Pen Testing – Revised

Intorduction to Pen Testing

Pen testers, popularly known as penetration tester or Ethical Hackers, are usually hired to expose your security, recognise risks and vulnerabilities, and give recommendations for improving your security. An important step in penetration testing is Intelligence Gathering. Open Source Intelligence (OSINT) gathering starts out by the white hat hacker learning all the ins and outs of the environment and finding out more information before commencing with the penetrations tests. This is when the tester discovers any weak links and entry points within the security structure, encompassing the entire network, web applications, websites, hardware, cloud-based, workers, and any other vulnerabilities.

The main aim of pen testing is to identify exploitable areas in an organisation’s network, and all the steps that have been taken to protect them against breach of security. It’s also aimed at testing the organisation’s security awareness and compliance, and teaching the organisation how they will be vulnerable to perpetrators.

Used correctly, it will help an organisation understand their weaknesses and then put in place a remediation plan to address them.

Which Are the Penetration Testing Strategies?

There are a couple of important aspects of penetration testing strategies. Each depends on the scope with which the pen testers should operate. The scope outlines the plan, locations, methods and tools that can be used in the penetration test. Limiting the scope of the penetration test helps the members get focused on the system that should be taken into consideration. The pen testing strategies include;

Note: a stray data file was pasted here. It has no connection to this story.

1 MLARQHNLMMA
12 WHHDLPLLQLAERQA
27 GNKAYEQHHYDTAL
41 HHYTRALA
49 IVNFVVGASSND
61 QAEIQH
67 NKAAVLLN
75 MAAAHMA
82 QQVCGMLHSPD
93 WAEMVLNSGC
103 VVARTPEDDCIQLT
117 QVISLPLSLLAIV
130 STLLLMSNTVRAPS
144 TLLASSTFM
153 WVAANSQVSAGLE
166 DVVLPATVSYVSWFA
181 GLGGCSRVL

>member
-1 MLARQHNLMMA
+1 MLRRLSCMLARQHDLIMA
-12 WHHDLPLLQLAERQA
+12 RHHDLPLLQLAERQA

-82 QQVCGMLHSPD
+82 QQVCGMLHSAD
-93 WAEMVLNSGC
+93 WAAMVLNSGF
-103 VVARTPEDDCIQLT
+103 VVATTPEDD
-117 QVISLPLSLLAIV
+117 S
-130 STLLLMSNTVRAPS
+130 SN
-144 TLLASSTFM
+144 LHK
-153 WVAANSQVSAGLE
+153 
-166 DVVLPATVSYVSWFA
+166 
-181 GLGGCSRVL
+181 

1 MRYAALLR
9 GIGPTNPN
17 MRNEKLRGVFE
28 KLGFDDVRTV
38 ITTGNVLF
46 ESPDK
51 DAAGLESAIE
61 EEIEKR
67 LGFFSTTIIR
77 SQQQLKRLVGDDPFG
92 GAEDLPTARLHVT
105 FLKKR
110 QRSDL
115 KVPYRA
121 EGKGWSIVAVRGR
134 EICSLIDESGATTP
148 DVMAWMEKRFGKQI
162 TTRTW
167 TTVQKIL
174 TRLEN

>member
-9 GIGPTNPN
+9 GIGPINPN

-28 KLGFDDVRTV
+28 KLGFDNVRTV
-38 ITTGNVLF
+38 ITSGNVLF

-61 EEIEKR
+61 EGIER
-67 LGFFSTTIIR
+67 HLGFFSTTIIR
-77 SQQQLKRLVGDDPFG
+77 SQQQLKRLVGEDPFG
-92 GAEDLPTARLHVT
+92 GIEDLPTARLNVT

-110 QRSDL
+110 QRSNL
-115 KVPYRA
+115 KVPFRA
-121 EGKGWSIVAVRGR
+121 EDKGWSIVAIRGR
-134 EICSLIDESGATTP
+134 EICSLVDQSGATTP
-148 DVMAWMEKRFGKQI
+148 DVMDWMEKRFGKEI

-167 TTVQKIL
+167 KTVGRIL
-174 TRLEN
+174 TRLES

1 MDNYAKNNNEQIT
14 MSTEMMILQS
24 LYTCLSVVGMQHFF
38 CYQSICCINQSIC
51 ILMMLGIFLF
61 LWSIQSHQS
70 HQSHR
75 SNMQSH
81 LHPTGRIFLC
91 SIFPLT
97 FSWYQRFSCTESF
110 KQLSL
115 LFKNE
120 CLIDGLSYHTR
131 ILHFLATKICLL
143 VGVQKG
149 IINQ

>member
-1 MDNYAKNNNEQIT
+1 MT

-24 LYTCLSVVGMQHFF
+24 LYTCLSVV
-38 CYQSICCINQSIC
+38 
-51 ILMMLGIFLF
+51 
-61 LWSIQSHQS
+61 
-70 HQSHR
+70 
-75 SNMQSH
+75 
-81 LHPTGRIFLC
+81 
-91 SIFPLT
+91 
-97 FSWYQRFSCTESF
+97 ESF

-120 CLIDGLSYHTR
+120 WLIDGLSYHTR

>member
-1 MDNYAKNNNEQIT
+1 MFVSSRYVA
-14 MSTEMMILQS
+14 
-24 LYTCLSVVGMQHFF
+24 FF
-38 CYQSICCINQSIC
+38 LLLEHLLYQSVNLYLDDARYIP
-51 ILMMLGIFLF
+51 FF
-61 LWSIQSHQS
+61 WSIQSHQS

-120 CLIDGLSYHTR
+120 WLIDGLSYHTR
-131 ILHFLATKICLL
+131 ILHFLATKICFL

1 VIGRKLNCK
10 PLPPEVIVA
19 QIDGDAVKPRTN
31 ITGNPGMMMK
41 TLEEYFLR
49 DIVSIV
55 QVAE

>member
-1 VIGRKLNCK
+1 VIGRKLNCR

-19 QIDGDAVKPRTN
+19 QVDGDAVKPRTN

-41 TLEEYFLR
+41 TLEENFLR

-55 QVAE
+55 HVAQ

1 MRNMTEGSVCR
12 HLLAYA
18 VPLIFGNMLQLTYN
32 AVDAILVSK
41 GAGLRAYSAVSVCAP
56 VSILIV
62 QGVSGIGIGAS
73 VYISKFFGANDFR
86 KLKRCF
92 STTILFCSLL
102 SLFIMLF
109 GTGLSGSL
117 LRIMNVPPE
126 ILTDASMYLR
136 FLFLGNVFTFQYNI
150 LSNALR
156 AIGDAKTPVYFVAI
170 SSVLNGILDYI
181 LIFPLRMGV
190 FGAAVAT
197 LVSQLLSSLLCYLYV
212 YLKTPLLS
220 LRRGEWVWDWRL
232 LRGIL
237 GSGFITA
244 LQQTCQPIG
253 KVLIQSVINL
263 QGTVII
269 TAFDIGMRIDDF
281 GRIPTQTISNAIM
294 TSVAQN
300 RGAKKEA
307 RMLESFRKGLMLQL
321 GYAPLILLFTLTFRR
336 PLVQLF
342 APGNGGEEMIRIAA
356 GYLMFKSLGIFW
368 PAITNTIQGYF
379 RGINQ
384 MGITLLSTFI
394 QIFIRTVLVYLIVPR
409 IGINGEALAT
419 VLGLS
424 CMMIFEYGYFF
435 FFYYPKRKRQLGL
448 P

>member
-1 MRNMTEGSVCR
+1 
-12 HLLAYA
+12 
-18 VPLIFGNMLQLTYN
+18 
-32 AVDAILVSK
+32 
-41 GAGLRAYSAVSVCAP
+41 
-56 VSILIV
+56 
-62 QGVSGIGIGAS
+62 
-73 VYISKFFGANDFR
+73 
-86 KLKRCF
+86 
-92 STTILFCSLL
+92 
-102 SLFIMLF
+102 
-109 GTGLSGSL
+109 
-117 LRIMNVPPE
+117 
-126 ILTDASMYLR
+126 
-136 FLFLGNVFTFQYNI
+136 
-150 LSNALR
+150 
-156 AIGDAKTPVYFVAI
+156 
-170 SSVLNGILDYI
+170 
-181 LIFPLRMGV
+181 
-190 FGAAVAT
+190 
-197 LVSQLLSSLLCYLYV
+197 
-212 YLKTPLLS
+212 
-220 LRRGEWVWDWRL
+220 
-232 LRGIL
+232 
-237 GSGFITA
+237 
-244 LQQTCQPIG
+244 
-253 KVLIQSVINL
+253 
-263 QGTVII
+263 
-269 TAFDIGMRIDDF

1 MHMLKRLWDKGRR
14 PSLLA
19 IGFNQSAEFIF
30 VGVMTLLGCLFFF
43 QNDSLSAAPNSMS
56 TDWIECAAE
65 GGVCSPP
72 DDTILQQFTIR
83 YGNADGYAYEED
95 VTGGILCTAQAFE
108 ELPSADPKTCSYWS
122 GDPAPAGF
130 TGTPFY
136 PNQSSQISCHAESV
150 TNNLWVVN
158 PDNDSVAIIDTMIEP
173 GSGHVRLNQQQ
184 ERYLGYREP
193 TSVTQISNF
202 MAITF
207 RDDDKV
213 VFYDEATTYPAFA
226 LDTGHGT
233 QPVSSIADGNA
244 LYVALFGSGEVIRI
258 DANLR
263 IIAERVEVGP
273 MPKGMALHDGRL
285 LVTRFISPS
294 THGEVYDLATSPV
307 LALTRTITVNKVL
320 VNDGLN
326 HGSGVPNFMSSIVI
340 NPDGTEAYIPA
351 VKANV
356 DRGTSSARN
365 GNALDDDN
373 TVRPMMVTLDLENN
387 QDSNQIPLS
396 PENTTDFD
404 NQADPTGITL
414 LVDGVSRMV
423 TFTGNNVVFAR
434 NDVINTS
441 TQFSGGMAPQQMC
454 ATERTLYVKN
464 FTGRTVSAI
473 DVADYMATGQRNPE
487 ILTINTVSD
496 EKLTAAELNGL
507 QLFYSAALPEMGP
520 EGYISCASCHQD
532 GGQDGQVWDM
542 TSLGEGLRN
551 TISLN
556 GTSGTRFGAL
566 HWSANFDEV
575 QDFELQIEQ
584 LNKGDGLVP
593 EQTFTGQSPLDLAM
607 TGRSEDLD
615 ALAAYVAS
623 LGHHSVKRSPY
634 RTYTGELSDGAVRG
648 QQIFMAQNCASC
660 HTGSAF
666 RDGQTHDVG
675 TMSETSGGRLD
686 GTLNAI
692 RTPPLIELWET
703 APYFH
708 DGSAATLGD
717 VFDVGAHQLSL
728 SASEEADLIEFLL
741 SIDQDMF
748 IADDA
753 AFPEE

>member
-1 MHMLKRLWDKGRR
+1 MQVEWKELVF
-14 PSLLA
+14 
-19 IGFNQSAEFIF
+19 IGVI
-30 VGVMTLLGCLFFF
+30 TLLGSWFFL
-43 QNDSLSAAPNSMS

1. Target Testing

This is performed together by the IT team and pen testers in the organisation. There is a clear outline of the activities that should be carried out and all the information concerning the target and network design. It’s more efficient and cost-effective as the object being tested is focused on. The technical setting or design of the network is easy to manage than having other operational procedures to look into. It is executed in less time and effort but the main difference with the others is that it may not provide the complete picture of vulnerabilities and response capabilities.

  1. External Testing

This refers to the procedures used to determine attacks from outside the organisation. It involves the internet/extranet and is performed with non, or full disclosure of the area in question. The test begins with public information about the client, and the network targeting the company’s external servers or devices e.g. Domain Name Server (DNS), e-mail server, firewall or the main web server.

  1. Internal Strategy

As the name suggests, it’s basically performed from within the organisation. The tests imitates an attack on the internal network by a bad employee or an unauthorised visitor getting access. Its main focus is to get an understanding of the expectation when the organisation’s network was breached.

  1. Blind Testing Strategy

A blind testing strategy looks into what procedures a real hacker could use. Hackers are provided little information about the organisation’s security and are given the task of hacking as far as they can go. They use public-given information such as the corporate web site, domain name registry, Internet discussion board, etc. It is only logical for pen testers to use the same methods as black hat hackers do. Blind testing provides a lot of information about the organisation such as hidden access point and publicly available confidential information.

  1. Double Blind Testing Strategy

It is an extension of the blind testing strategy where the organisation’s IT team and security team is not notified before anything that they are planning on testing the network for vulnerabilities. It is more important to carry out this test as it can genuinely show how ready for a threat the organisation is. It’s only a few people who know what is going on.

  1. Brute Force Attack

This involves trying out a huge number of exhaustive trial and error methods so as to find legitimate authentication credentials. This is done so as to gain access to the target system. It can overload the system and stop it from responding to legit inquiries.